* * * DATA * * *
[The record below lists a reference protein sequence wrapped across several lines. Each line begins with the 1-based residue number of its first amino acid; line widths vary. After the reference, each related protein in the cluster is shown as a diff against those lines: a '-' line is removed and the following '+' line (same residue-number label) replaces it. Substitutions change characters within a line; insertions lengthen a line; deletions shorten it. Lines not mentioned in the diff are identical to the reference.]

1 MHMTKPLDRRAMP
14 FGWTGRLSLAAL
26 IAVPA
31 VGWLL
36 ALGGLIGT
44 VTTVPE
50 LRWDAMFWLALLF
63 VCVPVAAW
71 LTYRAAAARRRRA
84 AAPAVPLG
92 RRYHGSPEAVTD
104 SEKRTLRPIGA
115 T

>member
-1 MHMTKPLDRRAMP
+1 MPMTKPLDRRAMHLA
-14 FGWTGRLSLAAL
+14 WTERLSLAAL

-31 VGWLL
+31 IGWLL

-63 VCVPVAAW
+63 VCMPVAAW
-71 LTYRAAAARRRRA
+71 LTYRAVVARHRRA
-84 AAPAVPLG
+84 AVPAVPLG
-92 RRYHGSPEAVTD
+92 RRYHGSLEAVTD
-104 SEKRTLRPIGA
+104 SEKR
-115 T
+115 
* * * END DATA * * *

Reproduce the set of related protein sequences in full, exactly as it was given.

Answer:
[The record below lists a reference protein sequence wrapped across several lines. Each line begins with the 1-based residue number of its first amino acid; line widths vary. After the reference, each related protein in the cluster is shown as a diff against those lines: a '-' line is removed and the following '+' line (same residue-number label) replaces it. Substitutions change characters within a line; insertions lengthen a line; deletions shorten it. Lines not mentioned in the diff are identical to the reference.]

1 MHMTKPLDRRAMP
14 FGWTGRLSLAAL
26 IAVPA
31 VGWLL
36 ALGGLIGT
44 VTTVPE
50 LRWDAMFWLALLF
63 VCVPVAAW
71 LTYRAAAARRRRA
84 AAPAVPLG
92 RRYHGSPEAVTD
104 SEKRTLRPIGA
115 T

>member
-1 MHMTKPLDRRAMP
+1 MPMTKPLDRRAMHLA
-14 FGWTGRLSLAAL
+14 WTERLSLAAL

-31 VGWLL
+31 IGWLL

-63 VCVPVAAW
+63 VCMPVAAW
-71 LTYRAAAARRRRA
+71 LTYRAVVARHRRA
-84 AAPAVPLG
+84 AVPAVPLG
-92 RRYHGSPEAVTD
+92 RRYHGSLEAVTD
-104 SEKRTLRPIGA
+104 SEKR
-115 T
+115 